WASHINGTON, Dec 10- The modest $85 billion U.S. budget deal reached in Congress on Tuesday gives both Democrats and Republicans something to brag about. But airline travelers, newly hired federal employees and some military retirees would lose out in the agreement to be presented to Congress for approval in the next two weeks.» Read More
The Obama administration said budget negotiators in Congress would probably fail to strike a deal unless Republicans agree to raise revenues.
The history of federal health care is a tale of the hazards of presenting changes to consumers who might not want them. Take the 1989 Medicare law. The New York Times reports.
Republican efforts to stop Obamacare are a throwback to past efforts by former lawmakers to stop other federal entitlement programs. The New York Times reports.
CNBC's Eunice Yoon investigates the need for improved social safety nets, and the people who fall through the cracks.
CNBC's Sue Herera reports veterans who wait to claim Social Security benefits until they are 70 will increase their benefit by 8 percent a year. And 30 percent of veterans surveyed were unaware they could claim Social Security and military retirement at the same time.
Now the COLA figures for Social Security, Medicare and limits on contributions to retirement savings accounts have been released. It will be a year of moderate Social Security benefit bumps, flat Medicare premiums and status quo for retirement savers.
Social Security benefits will rise only 1.5 percent next year.
Organized labor is making it clear it opposes any idea involving social security, Medicare and Medicaid cuts. Damon Silvers of AFL-CIO, shares his opinions. "We are not going to give cover to Democrats who think it's a good idea to take away economic security to our most vulnerable citizens," he says.
More workers are delaying their retirement plans and embracing the fact that retirement won't necessarily mark a complete exit from the workforce.
Social Security recipients won't get much of a raise next year. Is government underestimating how much it costs seniors to pay the bills?
Millions of recipients, disabled veterans and federal retirees can expect historically small increases in their benefits come January.
CHICAGO, Oct 11- There's a reason why 401 and individual retirement accounts are called "tax deferred." "RMDs are a double straitjacket," says Christine Fahlund, senior financial planner and vice president of T. Rowe Price Investment Services. " Like it or not, this is the time of year to think about RMDs, since in most cases they must be taken by Dec. 31.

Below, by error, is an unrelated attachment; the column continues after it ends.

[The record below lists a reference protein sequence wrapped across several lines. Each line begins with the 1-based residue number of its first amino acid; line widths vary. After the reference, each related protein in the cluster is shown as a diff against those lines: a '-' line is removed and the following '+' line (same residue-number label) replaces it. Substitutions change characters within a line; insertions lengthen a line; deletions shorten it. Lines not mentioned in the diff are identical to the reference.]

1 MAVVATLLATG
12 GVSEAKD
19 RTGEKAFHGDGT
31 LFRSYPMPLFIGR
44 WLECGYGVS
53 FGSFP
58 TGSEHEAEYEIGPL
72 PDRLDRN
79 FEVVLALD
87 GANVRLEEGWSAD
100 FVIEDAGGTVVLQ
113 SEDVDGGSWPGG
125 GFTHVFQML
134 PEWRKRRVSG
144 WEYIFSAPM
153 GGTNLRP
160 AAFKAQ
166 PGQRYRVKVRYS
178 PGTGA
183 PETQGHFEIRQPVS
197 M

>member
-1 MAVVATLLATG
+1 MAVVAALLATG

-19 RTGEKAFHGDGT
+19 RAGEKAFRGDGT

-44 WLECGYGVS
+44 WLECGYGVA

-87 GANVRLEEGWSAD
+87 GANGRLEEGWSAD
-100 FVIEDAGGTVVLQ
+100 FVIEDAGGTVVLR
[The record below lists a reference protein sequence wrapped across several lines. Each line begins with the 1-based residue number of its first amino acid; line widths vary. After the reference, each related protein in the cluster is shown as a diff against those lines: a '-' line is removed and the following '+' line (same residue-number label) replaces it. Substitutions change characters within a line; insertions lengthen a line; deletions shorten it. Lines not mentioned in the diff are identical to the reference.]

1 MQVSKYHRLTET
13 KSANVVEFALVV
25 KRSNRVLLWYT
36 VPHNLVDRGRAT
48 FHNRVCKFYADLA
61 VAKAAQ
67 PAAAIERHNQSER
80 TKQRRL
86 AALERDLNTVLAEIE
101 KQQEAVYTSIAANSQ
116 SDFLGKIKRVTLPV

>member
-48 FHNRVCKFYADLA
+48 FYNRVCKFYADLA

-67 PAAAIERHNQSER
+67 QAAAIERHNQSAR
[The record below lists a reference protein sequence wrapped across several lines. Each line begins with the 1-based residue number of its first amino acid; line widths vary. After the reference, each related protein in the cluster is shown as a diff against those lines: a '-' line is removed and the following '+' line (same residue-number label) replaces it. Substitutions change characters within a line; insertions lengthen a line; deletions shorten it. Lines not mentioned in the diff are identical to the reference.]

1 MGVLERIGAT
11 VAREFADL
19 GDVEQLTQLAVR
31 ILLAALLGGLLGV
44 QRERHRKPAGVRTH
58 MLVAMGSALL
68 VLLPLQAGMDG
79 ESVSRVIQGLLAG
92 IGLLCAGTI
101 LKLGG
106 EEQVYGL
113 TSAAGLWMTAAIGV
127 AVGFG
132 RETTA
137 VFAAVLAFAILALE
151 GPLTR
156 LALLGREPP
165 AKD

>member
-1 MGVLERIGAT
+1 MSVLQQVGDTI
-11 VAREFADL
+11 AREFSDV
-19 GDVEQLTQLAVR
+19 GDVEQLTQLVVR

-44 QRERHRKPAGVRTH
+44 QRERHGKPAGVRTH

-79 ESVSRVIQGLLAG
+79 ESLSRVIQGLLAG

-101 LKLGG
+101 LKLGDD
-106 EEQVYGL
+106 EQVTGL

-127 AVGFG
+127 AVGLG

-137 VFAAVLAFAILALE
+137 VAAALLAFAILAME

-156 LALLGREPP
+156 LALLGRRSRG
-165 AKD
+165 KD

Treasury Secretary Jack Lew says there is no good solution or contingency plan if Congress fails to raise the debt ceiling.
Treasury Secretary Jack Lew addresses the debt ceiling deniers and says this situation is like instead of making a mortgage payment, having to pay the entire mortgage.
Treasury Secretary Jack Lew says we've seen stability in both the short and long term but the market remains delicate.
Treasury Secretary Jack Lew testifies that if Congress creates an artificial crisis, retirees will sustain losses on their investments that they won't be able to make it up.
Treasury Secretary Jack Lew says the President has made it clear he is looking for a balanced approach to entitlement reform and tax reform to settle fiscal matters.
Treasury Secretary Jack Lew testifies that changing systems to only pay some of the country's bills is nearly impossible because we've always paid our bills on time.
Treasury Secretary Jack Lew testifies that the only way to avoid inflicting further damage to the economy is for Congress to act to raise the debt ceiling and re-open the government.
CNBC's Steve Liesman reports Treasury Secretary Jack Lew will testify that toying with the debt ceiling is irresponsible and that there's no way to "prioritize" the payments the government makes.